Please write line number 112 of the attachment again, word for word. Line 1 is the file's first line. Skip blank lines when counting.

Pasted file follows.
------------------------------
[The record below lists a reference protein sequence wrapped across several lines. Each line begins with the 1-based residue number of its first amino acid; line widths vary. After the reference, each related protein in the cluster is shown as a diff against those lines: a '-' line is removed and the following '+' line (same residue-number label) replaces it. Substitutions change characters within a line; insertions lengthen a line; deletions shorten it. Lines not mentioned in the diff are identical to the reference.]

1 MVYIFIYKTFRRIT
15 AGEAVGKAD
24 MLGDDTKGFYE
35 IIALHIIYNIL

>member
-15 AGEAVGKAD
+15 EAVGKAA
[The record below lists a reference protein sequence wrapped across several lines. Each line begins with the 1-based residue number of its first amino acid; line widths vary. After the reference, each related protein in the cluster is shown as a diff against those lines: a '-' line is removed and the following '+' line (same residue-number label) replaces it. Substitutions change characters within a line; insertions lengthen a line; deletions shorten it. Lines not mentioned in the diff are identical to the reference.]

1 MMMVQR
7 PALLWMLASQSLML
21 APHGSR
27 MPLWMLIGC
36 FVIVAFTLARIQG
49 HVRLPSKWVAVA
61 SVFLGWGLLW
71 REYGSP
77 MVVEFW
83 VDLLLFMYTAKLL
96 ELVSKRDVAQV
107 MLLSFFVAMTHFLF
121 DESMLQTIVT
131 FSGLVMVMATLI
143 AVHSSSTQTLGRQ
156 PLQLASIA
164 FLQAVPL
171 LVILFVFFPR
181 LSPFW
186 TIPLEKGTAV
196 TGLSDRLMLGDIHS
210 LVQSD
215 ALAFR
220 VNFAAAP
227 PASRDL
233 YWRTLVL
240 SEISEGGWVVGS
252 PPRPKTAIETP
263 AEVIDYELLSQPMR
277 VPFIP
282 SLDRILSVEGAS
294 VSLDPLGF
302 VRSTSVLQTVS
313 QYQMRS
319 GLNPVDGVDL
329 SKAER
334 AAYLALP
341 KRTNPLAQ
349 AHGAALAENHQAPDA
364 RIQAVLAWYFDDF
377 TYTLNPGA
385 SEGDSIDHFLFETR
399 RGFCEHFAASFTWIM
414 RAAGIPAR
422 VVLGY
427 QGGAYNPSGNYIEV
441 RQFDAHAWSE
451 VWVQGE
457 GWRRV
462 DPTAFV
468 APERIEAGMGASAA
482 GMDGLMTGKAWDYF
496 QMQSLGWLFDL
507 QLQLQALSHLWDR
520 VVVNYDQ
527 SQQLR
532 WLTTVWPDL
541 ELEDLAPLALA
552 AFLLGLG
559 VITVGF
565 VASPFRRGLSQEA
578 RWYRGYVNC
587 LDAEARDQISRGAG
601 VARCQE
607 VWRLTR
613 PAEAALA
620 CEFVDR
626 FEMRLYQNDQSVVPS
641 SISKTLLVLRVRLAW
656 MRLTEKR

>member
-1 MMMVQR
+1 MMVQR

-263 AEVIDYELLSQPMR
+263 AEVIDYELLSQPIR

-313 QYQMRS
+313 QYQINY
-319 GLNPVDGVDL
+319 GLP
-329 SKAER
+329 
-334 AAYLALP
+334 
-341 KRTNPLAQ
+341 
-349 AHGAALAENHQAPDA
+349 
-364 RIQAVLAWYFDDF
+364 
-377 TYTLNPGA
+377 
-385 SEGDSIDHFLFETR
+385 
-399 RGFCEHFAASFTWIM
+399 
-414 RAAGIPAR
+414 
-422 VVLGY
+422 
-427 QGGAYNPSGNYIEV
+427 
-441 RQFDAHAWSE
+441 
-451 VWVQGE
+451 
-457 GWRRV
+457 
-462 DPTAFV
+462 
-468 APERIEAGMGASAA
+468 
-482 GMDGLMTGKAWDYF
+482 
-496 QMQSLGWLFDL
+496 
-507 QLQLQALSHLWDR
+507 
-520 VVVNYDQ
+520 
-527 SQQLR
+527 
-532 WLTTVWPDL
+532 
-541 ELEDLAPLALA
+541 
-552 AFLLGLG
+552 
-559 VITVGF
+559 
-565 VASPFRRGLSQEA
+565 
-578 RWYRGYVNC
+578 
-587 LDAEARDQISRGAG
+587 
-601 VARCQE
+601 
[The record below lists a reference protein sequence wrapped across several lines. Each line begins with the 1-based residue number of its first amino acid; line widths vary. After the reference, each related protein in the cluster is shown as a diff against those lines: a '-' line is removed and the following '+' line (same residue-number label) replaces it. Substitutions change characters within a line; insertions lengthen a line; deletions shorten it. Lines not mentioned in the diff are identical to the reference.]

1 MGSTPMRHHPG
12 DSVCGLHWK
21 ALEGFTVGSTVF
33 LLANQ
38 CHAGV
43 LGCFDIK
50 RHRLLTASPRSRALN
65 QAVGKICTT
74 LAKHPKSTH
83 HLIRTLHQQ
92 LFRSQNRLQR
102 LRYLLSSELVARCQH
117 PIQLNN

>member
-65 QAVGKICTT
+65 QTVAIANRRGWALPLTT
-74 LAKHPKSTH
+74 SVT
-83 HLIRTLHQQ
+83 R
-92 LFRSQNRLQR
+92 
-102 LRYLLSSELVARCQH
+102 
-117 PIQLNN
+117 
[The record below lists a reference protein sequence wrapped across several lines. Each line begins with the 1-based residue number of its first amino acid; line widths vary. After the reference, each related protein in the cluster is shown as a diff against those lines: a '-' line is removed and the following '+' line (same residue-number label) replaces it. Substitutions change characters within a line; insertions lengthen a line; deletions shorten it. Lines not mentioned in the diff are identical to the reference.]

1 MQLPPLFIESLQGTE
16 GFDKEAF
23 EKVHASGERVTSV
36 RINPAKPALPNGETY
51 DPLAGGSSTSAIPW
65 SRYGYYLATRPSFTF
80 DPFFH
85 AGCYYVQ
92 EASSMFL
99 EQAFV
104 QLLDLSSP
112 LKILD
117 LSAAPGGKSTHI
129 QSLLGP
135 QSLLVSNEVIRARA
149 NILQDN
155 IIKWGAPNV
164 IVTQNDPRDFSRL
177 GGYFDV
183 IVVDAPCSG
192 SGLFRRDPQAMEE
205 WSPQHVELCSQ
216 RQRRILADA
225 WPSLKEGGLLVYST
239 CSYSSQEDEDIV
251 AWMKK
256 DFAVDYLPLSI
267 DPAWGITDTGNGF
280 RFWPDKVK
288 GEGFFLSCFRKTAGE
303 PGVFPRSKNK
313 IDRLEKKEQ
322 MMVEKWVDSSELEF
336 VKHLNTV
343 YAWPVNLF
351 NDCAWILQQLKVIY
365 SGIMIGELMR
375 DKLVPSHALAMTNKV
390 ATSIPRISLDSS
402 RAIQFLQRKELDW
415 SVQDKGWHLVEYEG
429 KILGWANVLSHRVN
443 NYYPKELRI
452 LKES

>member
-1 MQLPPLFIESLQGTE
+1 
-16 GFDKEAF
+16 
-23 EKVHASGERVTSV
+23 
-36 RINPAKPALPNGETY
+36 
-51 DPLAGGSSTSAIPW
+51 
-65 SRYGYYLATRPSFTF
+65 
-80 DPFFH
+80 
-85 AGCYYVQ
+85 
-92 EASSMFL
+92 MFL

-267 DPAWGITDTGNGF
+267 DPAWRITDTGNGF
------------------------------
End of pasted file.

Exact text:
+441 